A political fight could be coming over the cost of living adjustment, known as the 13th check, with Mississippi's defined benefit pension system.
The Public Employees' Retirement System of Mississippi — which serves most state, county and municipal employees — provides a cost of living adjustment (COLA) that amounts to three percent of the annual retirement allowance for each full fiscal year of retirement until the retired member reaches age 60. After that, the three percent rate is compounded for each fiscal year. Since many retirees and beneficiaries choose to receive it as a lump sump at the end of the year, the benefit is known as the 13th check.
The cost of that benefit is one of the many factors that is eroding PERS' fiscal position.
In 2005, the system paid more than $211 million to retirees for the COLA, but in just 11 years, that amount has swollen to $559 million. For those keeping score at home, that's an increase of 164 percent.
The 2011 commission on PERS reform called by then-Gov. Haley Barbour recommended that the PERS COLA be frozen for three years.
The COLA isn't the only problem with PERS. According to the last annual actuarial report released in October, PERS' unfunded liability — which is the amount the plan is short of being fully funded — have increased from to $6.5 billion in 2005 more than $16.8 billion in 2017. The plan’s unfunded liability has increased 154 percent in only a decade.
The fund also had the number of retirees increase in 2017 to more than 102,000, up 59.9 percent from 2005, when the system supported more than 63,000 retirees.
The good news was the the funding ratio increased slight from 60 percent to 61.1 percent thanks to strong return on the plan's investments, 14.96 percent. Funding ratio is defined as the share of future obligations covered by current assets.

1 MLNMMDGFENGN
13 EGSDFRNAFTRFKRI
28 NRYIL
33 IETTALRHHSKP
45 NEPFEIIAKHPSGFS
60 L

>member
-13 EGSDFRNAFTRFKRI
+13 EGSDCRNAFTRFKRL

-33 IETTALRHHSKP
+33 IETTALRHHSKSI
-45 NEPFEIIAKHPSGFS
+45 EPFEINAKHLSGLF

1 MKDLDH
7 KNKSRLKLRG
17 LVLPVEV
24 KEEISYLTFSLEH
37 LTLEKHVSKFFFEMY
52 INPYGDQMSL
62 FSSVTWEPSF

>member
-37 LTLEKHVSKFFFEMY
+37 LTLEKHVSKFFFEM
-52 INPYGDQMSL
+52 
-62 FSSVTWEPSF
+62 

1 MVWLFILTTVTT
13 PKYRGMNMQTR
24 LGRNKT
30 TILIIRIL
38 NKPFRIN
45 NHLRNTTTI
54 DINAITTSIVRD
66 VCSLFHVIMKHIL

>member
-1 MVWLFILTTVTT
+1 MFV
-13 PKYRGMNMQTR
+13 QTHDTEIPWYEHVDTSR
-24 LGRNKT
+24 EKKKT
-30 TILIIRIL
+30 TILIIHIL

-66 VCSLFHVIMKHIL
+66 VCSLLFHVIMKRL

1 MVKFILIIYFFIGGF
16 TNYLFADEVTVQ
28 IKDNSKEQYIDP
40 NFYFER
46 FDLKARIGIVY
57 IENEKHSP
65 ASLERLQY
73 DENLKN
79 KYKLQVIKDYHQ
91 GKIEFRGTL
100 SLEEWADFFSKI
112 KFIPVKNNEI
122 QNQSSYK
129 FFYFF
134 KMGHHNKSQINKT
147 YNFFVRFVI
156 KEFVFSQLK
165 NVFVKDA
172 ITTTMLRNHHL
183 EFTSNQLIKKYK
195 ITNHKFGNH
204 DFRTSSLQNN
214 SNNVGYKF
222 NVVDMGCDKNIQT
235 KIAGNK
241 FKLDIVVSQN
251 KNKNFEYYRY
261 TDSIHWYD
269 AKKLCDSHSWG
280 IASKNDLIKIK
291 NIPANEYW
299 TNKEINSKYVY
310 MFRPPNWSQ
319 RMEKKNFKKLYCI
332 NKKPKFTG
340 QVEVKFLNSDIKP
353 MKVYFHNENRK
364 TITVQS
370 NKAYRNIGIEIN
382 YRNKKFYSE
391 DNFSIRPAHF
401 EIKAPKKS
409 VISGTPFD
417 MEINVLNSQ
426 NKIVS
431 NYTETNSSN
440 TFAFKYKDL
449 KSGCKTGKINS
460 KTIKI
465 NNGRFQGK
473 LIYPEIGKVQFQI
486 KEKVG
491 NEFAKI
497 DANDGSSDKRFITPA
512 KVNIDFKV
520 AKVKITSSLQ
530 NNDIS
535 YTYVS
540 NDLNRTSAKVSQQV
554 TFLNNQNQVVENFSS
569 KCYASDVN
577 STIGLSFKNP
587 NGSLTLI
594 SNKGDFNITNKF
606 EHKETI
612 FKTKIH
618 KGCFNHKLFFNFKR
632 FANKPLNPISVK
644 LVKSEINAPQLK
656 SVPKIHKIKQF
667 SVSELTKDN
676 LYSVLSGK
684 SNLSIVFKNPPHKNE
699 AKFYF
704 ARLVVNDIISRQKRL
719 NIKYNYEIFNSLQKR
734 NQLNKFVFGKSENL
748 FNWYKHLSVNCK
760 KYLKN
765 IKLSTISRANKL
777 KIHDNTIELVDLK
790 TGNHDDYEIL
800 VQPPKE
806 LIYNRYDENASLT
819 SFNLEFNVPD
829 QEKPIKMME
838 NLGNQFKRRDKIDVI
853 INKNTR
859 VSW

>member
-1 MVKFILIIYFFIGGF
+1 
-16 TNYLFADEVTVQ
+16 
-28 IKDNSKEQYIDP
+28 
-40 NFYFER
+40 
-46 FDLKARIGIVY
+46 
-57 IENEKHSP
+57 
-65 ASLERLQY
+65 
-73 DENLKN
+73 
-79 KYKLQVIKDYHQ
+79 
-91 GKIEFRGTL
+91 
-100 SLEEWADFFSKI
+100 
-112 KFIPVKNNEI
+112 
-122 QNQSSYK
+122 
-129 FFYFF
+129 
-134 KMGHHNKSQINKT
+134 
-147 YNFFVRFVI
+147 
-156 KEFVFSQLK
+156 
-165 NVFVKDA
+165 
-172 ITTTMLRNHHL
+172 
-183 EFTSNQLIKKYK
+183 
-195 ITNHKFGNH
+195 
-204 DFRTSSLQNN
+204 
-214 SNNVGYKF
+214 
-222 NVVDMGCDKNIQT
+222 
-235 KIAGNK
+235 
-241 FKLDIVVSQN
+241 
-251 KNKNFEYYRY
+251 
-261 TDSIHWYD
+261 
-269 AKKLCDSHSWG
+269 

PERS has become the third rail of Mississippi politics.
State Rep. Jeff Smith (R-Columbus) explained how the PERS COLA works in response to a question from a constituent on Facebook and was hit with criticism from state Rep. Jay Hughes (D-Oxford), who accused Smith of wanting to end the PERS COLA.
Smith later said on Facebook that there were no discussions to eliminate or change the COLA and he'd resign if any changes were made to it.
The exchange showed why none of the reforms recommended by the commission have been enacted by the Legislature.
Just ask former state Sen. Nancy Collins and former state Rep. Brad Mayo, who were defeated in the November 2015 election. Collins lost in the primary and Mayo lost in the general election to Hughes, the only Republican incumbent to fall in the House. Both proposed PERS reforms that played a role in their losses.
Collins proposed a bill that would’ve ended cost-of-living adjustments in lean years for PERS in 2012; Mayo proposed allowing younger workers to opt out of the pension system in 2013. Neither bill made it out of committee.